Making the case for pencils | Marcel Strigberger

By Marcel Strigberger

Law360 Canada (August 19, 2022, 3:07 PM EDT) --
Marcel Strigberger
Marcel Strigberger
Hey legislators! You think you have your hands full with health care staff shortages, airport debacles and COVID? Here’s a more pressing must deal with issue immediately. The tsunami. The tsunami of ads for school supplies. Come August you cannot visit a Staples or a Wal-Mart or most other stores without running a gauntlet of “back to school” stuff. In my view, this practice generates kiddie school supply junkies. This is a non-partisan issue. There ought to be a law against these over-the-top summer ads for school supplies.

After all, just weeks earlier, the kids finished school with all their gear. What happened to all that stuff? Did it all suddenly vanish?

While sitting on my neighbour’s deck recently sipping a Heineken, Leo’s kids were hounding him for must have back to school items to enable them to even consider resuming classes in September.

His daughter Melissa demanded when he expects to buy her a new school knapsack yet.

Leo asked her where her Batman knapsack he had bought her a year earlier and tripped over in June was.

Melissa replied, “I don’t know dad. But I need one with Pokeman now. That’s only fair.”

Her comment I thought certainly added a new dimension to the fairness test. It sounded 100 per cent equitable .

Meanwhile his son Josh pleaded that his father absolutely needed to buy him a Chromebook. And a box of colour markers. When Leo queried where Josh’s tablet and last seen June stash of markers was, Josh responded, “Hey dad, I’m going back to school soon. You just don’t understand.”

Josh’s position made sense to me. What kind of callous and heartless father was Leo? I wondered how many Heinekens he had consumed.

Melissa, interrupting, said, “If you get him that Chromebook and more markers, you have to get me that Pokemon knapsack. That’s only reasonable”

I thought to myself her argument was unassailable.

During their heated debate, my mind drifted and I visualized research on the subject of vanishing school supplies. I thought of a study undertaken by some metaphysics professor Jean-Jacques Lemouche, of l’Université de Montréal, who found that pencils do indeed disappear over the summer. He was adamant that three boxes of his former HB yellow pencils had turned into butterflies on July 1, and they were now flying around all over Mount Royal.

Then again, on the other hand, the noted Oxford professor Sir James Pedley disagreed with the butterfly theory. His study concluded that every summer, all school supplies simply get sucked into a school supply Bermuda Triangle. “I’m sure you’ll find my computer mouse there,” lamented the professor.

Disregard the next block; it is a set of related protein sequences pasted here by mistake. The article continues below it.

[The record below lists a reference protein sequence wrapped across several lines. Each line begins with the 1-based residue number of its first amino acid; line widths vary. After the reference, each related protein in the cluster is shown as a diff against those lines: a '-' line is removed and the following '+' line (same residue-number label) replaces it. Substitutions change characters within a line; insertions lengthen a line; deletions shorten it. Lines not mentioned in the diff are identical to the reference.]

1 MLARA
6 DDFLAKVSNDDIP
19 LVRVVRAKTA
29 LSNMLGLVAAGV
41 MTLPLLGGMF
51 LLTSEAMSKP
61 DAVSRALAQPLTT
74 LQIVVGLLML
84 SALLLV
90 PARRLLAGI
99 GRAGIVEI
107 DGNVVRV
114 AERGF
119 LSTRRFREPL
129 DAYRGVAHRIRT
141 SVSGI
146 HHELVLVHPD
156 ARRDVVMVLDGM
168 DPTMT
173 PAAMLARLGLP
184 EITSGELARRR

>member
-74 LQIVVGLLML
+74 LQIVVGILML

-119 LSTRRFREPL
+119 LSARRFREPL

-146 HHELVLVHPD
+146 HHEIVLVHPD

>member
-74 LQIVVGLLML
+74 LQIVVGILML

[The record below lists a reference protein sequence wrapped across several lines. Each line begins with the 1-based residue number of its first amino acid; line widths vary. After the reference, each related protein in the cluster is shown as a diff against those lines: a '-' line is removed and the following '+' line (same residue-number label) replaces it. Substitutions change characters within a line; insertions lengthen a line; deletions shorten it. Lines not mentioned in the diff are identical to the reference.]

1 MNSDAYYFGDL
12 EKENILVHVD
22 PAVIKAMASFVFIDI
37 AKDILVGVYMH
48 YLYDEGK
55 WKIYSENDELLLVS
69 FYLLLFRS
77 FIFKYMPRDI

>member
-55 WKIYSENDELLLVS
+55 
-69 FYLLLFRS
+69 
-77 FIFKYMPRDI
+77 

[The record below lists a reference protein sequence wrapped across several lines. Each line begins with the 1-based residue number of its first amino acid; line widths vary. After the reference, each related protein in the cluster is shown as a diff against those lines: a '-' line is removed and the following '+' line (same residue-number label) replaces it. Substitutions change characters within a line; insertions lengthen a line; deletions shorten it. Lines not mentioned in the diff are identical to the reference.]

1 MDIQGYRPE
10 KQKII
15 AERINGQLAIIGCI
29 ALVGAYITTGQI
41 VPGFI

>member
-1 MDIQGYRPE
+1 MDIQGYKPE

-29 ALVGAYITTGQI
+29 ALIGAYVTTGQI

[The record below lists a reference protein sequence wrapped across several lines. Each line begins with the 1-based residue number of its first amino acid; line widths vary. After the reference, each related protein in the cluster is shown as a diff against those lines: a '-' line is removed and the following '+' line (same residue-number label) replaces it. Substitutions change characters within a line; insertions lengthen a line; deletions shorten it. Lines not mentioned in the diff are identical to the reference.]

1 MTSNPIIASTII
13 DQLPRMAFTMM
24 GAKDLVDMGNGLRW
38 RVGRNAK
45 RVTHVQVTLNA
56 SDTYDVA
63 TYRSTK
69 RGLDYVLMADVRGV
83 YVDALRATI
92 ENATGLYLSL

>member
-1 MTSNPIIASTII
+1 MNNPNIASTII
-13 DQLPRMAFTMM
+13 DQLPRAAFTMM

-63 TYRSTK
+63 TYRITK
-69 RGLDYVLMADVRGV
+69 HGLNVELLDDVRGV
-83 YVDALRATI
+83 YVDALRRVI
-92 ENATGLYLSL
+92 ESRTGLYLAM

The issue also apparently caught the attention of Sigmund Freud, who observed that most of his patients were very depressed at the end of summer, as they could never find a stapler or a paper clip. Although he initially dismissed this neurosis as a cause of their mood, Freud did note that every July marked the disappearance of his own lunch box. He thought initially that it was snatched away by his mother.

Even Albert Einstein was plagued by this problem. He ran around frantically one August day repeating to himself, “E=MC2” and shouting, “Quick, I need a pencil. This stuff is important. Where is that pencil case I had in June?”

Suddenly my thoughts were interrupted by Leo, who offered me another Heineken, waking me up from my daydream.

I went home and penned a draft letter to my MPP about pushing for urgent legislation regulating these back to school ads, which incite the kids. I breathed a sigh of relief when I found my iPad.

Will the government do anything to resolve this pressing problem? I don’t know. But thinking about those notable academics, just to hedge my bets, come next summer, I intend to keep an extra eye open on my own Looney Tunes pencil case.

Marcel Strigberger retired from his Greater Toronto Area litigation practice and continues the more serious business of humorous author and speaker. His book Boomers, Zoomers, and Other Oomers: A Boomer-biased Irreverent Perspective on Aging is now available in paper and e-book versions where books are sold. Visit Follow him @MarcelsHumour.

The opinions expressed are those of the author(s) and do not necessarily reflect the views of the author’s firm, its clients, The Lawyer’s Daily, LexisNexis Canada, or any of its or their respective affiliates. This article is for general information purposes and is not intended to be and should not be taken as legal advice.

Interested in writing for us? To learn more about how you can add your voice to The Lawyer’s Daily, contact Analysis Editor Peter Carter at or call 647-776-6740.